Friday, 12 December 2014

CPF members should be free to pick nominees

I AM saddened to read about families that are left bereft when a member leaves his entire Central Provident Fund savings to an unrelated person ("Widow loses fight over husband's CPF bequest to another woman"; last Thursday).

But before calling for steps to prevent this, such as by getting the written consent of a family member before a CPF member can nominate an unrelated person ("Regulation of CPF nominations not feasible" by Mr Wilfred Ling; Tuesday), we have to remember that CPF savings belong to the account holder.

Why should he need the consent of anyone in order to handle his own money? Why should CPF savings be any different from the assets left in a will, or the money in a bank account?

It is easy to call for preventive measures when the "victims" are vulnerable. But consider another scenario where a woman who is an orphan with no siblings or children nominates her best friend to be the beneficiary of her CPF savings, as her husband abuses her and is a philanderer. Would it not be sad if she is not allowed to nominate this friend because her husband refuses to give written consent?

Let us give pause before we think of preventive measures. The cases reported so far are all heartbreaking as the family members involved are apparently vulnerable, but there might be many other cases where it is a relief for the CPF member to be able to nominate a much more worthy person who happens to be unrelated to her.

Agnes Sng (Ms)
ST Forum, 11 Dec 2014

Regulation of CPF nominations not feasible

I AGREE with Mr Liew Kai Khiun that there is a need for greater regulatory intervention with regard to Central Provident Fund nominations ("Exercise more oversight of CPF nominations"; last Saturday), but there is always the risk of over-regulation.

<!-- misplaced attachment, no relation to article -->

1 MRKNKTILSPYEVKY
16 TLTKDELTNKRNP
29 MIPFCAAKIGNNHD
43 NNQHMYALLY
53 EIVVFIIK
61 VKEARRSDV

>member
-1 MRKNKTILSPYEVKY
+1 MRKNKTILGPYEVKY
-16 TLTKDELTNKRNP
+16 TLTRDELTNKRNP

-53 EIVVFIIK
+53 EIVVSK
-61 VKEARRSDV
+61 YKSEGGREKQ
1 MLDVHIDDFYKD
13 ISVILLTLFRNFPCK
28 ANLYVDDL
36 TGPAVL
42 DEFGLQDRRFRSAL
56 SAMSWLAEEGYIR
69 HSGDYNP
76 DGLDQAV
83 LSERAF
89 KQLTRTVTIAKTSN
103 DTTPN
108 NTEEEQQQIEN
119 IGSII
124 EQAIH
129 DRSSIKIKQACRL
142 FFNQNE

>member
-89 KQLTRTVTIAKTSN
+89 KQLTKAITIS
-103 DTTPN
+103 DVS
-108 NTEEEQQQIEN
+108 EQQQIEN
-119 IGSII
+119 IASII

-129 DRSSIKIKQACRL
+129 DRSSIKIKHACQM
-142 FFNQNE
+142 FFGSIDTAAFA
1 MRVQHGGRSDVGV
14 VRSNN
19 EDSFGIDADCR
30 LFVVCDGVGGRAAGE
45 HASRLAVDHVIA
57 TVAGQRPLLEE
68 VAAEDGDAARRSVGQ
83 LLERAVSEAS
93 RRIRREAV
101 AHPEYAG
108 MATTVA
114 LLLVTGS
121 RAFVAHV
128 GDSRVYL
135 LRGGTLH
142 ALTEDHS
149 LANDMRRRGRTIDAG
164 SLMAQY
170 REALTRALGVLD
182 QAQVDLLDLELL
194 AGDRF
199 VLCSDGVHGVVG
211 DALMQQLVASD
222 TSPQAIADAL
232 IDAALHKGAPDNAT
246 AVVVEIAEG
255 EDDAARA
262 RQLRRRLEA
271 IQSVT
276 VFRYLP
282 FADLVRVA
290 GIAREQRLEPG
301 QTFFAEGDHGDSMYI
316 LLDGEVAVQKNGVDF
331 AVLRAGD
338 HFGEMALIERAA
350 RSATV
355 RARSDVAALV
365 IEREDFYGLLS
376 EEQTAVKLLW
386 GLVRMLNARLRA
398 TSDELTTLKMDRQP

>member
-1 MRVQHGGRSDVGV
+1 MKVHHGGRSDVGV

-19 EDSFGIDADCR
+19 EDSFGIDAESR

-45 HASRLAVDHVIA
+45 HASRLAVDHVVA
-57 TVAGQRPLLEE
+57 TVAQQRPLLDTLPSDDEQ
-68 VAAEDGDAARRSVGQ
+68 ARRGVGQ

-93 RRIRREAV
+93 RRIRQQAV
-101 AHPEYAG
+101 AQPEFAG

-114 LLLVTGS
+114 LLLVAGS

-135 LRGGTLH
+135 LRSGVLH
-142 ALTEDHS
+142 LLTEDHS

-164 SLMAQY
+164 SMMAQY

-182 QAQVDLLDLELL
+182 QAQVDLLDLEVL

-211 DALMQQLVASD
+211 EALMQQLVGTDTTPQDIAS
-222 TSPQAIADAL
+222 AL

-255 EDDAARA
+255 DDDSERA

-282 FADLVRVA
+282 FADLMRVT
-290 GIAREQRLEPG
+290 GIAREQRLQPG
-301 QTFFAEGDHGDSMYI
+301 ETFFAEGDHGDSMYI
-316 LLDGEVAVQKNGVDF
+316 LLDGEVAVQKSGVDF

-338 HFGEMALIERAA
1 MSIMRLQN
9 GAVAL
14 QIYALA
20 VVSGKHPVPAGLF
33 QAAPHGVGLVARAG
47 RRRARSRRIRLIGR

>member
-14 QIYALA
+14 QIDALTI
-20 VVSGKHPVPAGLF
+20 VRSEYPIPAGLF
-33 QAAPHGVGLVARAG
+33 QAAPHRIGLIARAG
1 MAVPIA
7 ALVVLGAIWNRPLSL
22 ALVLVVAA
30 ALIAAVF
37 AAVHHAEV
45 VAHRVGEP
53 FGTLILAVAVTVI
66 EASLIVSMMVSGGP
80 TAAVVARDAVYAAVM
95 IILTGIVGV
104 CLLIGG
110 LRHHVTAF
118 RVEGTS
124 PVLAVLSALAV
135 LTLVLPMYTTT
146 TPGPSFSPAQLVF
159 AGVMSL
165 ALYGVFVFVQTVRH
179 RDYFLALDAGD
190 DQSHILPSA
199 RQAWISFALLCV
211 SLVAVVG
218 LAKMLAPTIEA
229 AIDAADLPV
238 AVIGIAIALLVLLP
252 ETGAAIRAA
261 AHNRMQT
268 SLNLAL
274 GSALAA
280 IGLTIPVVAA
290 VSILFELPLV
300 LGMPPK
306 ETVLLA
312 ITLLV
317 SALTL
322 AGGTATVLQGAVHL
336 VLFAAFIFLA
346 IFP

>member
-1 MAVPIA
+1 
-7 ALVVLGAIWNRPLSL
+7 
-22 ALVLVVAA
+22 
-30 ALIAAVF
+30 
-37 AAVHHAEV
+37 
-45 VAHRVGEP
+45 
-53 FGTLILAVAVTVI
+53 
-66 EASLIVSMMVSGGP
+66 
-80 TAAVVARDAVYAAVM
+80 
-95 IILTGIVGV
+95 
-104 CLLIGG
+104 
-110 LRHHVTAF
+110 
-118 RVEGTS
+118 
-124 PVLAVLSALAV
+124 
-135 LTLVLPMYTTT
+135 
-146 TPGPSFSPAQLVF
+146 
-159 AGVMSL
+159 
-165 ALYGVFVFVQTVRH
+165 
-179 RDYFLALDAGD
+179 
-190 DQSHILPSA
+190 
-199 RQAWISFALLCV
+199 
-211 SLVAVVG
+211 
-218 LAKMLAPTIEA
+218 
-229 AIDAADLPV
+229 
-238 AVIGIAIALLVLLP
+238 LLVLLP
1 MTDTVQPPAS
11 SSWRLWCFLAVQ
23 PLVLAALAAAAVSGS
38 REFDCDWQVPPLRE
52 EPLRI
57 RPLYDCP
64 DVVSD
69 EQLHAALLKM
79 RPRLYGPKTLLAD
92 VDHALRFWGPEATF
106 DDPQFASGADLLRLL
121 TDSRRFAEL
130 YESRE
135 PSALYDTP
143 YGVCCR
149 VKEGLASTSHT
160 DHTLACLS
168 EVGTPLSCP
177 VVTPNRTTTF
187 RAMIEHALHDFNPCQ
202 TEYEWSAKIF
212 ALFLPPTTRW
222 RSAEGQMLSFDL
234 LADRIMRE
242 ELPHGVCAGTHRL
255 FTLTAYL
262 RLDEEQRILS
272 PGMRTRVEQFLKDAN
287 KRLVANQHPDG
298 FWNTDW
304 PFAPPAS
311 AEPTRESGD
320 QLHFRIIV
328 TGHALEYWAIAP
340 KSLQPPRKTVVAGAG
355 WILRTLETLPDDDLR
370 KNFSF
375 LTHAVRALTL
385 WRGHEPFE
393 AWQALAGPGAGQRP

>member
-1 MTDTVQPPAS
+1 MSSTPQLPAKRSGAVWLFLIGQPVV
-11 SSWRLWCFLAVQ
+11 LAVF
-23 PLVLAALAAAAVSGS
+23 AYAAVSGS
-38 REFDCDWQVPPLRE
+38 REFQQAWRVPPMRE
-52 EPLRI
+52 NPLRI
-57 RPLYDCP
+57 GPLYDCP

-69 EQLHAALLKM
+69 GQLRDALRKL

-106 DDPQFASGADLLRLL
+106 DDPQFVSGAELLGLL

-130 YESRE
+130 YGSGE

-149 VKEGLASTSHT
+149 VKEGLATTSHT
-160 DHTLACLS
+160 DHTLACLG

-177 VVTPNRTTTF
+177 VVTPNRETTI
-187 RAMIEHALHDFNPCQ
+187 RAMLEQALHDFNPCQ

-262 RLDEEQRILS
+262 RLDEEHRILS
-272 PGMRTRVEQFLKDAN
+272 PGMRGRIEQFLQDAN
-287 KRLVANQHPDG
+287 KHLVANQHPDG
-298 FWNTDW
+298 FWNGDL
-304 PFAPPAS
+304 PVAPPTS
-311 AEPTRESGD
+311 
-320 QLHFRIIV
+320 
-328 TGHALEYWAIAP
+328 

Many people are already unhappy over limitations on how much CPF savings a person can withdraw at age 55. Regulating the manner in which one can bequeath one's CPF money would only increase the unhappiness.

Besides, a CPF member may have valid reasons for wanting to bequeath his savings to a person who is not related to him. For example, his family members may have already inherited a large portion of his estate through his will and insurance nominations, or as joint owners of properties.

Requiring the CPF Board to scrutinise the status and history of families and dependants would be an invasion of privacy, and the Board may find itself getting embroiled in family disputes.

Rules to restrict the distribution of CPF funds to just family members can also be easily circumvented, as the CPF member can use the money to purchase property or stocks, and then bequeath these to another person.

Instead, I suggest that a family member be required to provide written consent in order for the CPF member to nominate an unrelated person. This can be incorporated into the nomination form, and will save the CPF Board from having to look into members' private matters.

Wilfred Ling
ST Forum, 9 Dec 2014

Exercise more oversight of CPF nominations

I EMPATHISE with the widow whose late husband bequeathed his Central Provident Fund savings to a woman from China ("Widow loses fight over husband's CPF bequest to another woman"; Thursday).

Issues of inheritance can often be painfully contentious, especially when extramarital relations are involved, and turning to the law may not be the most effective solution.

While CPF members are free to nominate whoever they want to bequeath their savings to, the officers handling these cases should have the responsibility of reminding them to exercise discretion.

The CPF is not just the nest egg of a person or family, but also the social security of the entire nation.

There needs to be greater regulatory intervention to ensure that CPF funds are allocated as judiciously as possible to deserving dependants within Singapore.

CPF members who want to leave their savings to non-related nominees, particularly foreigners, should be subject to more vigorous scrutiny by the CPF Board. The financial status and history of the family and dependants should also be assessed.

As Singapore's population ages, the challenges facing our social security will increasingly take centre stage. It is no longer about how we build our nest eggs but about how we use them or bequeath them. This may no longer be a private affair.

Liew Kai Khiun
ST Forum, 6 Dec 2014

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